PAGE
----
Ball Joint Removal

I have a 1991 Toyota Pickup; 4x4, 22re. I am in the process of replacing the lower ball joints.

The main nut (not on the holding plate) is slotted, with a cotting pin locking it in place. I bent the pin straight, but can’t seem to pull it out, even with vice grips.

I am thinking about drilling it out. Has anyone tried this? Since I am replacing the ball joint, do I have to worry about any damage?

Grab the loop of the cotter pin with a pair off-side cutters. Now pry on the cotter pin as if you’re prying to remove a nail with a claw hammer. If this doesn’t remove the cotter pin then it may have to drilled out.

If you’re using an impact gun, cut the cotter pin so its flush with the castle nut. Then zip the nut off with the impact gun. The nut will shear off the cotter pin.


Spray some PB-Blaster on it and let it sit for half an hour…Remember to support the lower control arm as that torsion bar is loading the lower ball joint and would love to slam the control arm down as you release the nut you are working on…

My next problem is the opposite of what you’re describing. I drilled out the fat end of the cotter pin and removed all nuts no problem. I then proceeded to snap my pickle fork trying to leverage the ball joint stud out of the lower control arm.

I think it would help to disconnect the tie rod end, but now I’m back in the same cotter pin situation and I couldn’t find any replacement castle nuts on memorial day. What do I do?

Hmmmmm…On My '91 2WD, the “stud” with the castle nut on top goes into the spindle, not the control arm…The joint is simply bolted to the end of the control arm. Your 4WD must be set up differently to allow for the half-shafts…Tomorrow is another day…

The pickle fork is not a lever, as you noticed. It is a wedge and should be struck on the end with a hammer. Don’t pry with it, they usually break if you do. It’s a common mistake. Save the next one.

Try a locking nut or drill a hole through a regular nut after it is tightened. Then file some slots. Drilling and filing was the first lesson in auto repair class. We were making our own steering wheel pullers out of solid stainless. The Joe G. special.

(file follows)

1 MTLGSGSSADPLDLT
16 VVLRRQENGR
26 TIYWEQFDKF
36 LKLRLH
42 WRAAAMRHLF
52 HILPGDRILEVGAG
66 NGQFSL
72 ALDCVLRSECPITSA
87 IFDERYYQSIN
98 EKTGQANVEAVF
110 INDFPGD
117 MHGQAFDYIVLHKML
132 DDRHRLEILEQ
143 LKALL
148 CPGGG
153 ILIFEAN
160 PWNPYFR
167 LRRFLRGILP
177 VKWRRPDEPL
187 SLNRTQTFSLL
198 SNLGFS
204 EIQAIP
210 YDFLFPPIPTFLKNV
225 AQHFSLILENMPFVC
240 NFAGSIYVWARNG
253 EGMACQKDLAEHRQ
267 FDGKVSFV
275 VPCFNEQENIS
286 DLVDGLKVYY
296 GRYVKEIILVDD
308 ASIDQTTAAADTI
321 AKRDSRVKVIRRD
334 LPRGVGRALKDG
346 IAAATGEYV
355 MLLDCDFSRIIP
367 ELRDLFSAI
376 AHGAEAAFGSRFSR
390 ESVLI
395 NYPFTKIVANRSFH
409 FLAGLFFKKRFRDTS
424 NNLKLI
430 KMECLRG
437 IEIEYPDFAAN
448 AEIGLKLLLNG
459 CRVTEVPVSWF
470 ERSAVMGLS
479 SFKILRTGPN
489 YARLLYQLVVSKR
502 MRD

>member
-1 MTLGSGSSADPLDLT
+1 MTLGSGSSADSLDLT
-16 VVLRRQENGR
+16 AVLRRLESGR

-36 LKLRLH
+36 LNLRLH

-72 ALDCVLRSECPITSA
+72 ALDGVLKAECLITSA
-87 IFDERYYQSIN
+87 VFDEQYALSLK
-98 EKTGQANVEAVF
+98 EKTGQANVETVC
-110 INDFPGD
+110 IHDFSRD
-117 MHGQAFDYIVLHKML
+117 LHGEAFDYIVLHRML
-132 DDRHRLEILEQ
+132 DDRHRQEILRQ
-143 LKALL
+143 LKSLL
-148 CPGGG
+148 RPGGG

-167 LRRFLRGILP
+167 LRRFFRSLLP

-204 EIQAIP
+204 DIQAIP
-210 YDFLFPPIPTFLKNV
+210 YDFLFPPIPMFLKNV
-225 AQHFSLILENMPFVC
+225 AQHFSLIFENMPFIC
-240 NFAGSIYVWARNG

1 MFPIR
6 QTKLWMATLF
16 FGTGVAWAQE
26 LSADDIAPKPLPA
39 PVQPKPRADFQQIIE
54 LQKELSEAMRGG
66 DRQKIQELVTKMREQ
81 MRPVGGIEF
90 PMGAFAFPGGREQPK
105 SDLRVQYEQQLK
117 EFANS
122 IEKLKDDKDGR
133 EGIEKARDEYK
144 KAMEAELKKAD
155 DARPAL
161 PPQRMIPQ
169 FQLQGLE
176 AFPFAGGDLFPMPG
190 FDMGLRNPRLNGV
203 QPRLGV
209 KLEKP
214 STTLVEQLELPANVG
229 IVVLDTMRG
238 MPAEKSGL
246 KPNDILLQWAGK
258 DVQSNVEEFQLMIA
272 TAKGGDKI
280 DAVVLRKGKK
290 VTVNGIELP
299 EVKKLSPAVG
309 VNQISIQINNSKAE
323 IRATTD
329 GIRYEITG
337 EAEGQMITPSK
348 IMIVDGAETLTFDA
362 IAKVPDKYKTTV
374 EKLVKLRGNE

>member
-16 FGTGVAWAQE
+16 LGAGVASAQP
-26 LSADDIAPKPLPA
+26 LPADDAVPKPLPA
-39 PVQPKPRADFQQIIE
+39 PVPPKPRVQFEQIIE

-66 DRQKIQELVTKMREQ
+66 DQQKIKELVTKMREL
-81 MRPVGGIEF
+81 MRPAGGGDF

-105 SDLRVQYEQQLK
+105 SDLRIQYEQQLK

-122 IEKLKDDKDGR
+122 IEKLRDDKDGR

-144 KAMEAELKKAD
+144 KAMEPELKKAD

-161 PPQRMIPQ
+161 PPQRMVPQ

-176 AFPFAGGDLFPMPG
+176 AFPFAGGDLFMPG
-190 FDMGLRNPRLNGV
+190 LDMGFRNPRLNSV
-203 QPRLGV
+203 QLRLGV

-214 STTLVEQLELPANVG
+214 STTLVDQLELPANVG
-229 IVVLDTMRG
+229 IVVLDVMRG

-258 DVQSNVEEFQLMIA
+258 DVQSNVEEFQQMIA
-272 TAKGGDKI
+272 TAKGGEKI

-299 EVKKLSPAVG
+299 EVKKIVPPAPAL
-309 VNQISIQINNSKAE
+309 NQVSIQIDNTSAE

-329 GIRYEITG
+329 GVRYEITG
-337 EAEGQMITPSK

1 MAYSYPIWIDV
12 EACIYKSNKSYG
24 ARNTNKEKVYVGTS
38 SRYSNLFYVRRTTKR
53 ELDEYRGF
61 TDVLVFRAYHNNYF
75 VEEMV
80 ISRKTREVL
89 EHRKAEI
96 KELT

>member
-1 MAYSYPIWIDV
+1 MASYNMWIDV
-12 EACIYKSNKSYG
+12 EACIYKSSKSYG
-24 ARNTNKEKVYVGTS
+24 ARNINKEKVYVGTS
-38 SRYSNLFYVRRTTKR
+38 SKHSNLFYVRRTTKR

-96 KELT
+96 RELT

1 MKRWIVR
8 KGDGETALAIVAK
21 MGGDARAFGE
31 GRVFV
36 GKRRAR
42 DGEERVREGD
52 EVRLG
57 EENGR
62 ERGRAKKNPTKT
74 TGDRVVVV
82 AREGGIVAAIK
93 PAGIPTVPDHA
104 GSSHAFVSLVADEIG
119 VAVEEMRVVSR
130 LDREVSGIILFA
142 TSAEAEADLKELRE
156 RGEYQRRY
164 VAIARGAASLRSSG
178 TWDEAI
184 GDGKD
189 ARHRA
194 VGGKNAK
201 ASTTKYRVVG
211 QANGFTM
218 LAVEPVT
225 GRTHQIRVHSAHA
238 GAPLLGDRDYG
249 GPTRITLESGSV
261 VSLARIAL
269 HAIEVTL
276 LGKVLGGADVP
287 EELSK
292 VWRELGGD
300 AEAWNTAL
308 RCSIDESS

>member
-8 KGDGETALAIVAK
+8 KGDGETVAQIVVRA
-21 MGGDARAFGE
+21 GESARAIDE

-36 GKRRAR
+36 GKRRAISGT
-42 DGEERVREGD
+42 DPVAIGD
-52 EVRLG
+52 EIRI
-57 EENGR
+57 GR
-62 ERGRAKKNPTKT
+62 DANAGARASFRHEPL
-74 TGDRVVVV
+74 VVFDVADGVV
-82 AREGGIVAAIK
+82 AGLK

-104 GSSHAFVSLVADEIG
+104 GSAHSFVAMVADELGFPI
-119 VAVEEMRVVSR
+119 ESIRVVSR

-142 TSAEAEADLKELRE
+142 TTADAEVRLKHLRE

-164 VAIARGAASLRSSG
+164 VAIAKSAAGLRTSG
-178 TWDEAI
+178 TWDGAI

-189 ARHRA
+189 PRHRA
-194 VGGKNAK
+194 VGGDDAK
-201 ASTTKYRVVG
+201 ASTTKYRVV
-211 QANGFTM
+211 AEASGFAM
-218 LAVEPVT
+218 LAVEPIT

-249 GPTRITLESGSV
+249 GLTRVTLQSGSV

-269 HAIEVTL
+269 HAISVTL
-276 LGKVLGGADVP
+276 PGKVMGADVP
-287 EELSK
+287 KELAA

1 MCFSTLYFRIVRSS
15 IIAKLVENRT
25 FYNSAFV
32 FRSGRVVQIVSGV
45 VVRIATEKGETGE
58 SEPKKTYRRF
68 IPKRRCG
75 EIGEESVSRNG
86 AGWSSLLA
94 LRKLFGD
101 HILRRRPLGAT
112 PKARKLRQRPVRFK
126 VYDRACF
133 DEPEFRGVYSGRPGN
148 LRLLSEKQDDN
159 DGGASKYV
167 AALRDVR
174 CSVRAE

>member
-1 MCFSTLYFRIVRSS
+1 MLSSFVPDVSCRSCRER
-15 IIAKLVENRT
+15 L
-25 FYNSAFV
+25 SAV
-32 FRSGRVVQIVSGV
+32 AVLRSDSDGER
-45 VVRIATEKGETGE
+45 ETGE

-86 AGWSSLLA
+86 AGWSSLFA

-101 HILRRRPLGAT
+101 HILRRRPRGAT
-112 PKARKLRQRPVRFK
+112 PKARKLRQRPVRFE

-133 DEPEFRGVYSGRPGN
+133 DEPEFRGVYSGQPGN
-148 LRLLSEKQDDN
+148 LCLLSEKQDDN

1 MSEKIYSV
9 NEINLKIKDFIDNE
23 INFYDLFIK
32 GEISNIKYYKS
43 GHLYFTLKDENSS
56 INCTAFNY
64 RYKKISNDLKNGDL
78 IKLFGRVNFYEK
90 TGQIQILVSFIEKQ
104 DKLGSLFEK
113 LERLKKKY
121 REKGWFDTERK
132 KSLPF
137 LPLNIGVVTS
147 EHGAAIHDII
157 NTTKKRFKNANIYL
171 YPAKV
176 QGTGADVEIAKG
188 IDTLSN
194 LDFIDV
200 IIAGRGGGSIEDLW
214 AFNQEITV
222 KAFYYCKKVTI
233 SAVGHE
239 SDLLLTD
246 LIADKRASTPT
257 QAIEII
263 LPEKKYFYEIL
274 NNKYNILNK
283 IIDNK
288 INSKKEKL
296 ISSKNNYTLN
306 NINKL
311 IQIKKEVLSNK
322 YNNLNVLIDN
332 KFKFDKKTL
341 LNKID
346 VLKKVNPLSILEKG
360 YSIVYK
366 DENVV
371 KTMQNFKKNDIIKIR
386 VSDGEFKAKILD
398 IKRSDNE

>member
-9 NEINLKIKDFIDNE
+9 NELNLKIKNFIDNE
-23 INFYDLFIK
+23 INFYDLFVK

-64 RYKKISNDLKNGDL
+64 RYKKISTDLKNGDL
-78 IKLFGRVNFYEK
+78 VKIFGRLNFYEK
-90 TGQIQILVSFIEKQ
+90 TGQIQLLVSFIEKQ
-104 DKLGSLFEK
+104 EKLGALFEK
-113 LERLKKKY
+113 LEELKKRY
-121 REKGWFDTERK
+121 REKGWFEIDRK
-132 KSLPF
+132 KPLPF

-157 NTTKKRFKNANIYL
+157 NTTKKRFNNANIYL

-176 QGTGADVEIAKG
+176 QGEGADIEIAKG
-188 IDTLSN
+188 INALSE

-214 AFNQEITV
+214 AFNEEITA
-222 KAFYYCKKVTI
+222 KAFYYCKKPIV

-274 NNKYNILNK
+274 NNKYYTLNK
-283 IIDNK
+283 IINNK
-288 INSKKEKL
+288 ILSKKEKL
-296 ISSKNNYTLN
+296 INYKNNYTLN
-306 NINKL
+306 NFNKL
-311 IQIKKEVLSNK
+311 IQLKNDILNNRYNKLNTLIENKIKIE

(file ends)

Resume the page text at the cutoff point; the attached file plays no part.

Are your ball joints press fit? If so, you’re going to need a ball joint tool to install the replacement. The ball joint tool (it looks like an overgrown C-clamp) can likely be used to push the stud out of the control arm. But first, make sure that you have all the retainers out of the ball joint. For example one car we once had had a groove in the ball joint that lined up with a three inch bolt that didn’t look like it was retaining the ball joint, but in fact kept it from either rotating or moving up/down. I spent a lot of time hammering and prying before the light dawned.

The stud on these ball joints is threaded with a castle nut and cotter pins on the end.

The pickel forks were useless, plus it slit the boot on my tie rod end which I now have to replace. The ball joint puller works great, but it won’t fit in the space for my upper ball joint.

Unfortunately I just couldn’t get enough clearance to pull out the lower ball joint. That’s why I was trying to disconnect the upper. When I couldn’t fit the ball joint puller I tried unscrewing the backing plate and snapped a bolt off in the control arm. I think I’m stuck at the drill stage now.

I think it’s time you had it towed to a front-end shop before you get hurt or render your vehicle undrivable and needing major repairs…You are just digging the hole you are in deeper…

The upper ball joints have a mounting bolt that is threaded with a round head and tapered grooves near the head. This meant I was able to pound out the upper ball joint. This allowed the axle and steering knuckle to swing free so I could remove the lower ball joint.

For the upper ball joint, since the mounting bolt on the back plate was dead, I was able to unseat the ball joint with a pickle fork and some sideways whacking.

I have replaced both pieces. After some lower first upper second, upper first lower second trials I was able to get both seated properly. Now I am just struggling to pound the above mentioned bolts in far enough to get the nuts on.

As soon as I can safely put wheels on it I’m driving it to the shop for a once over and alignment. If it doesn’t seem safe to drive, at least it will be towable without crazy sideways winching, which only seems to work in the winter.

The smartest thing I did was to use a ratchet strap to pull down on the lower control arm.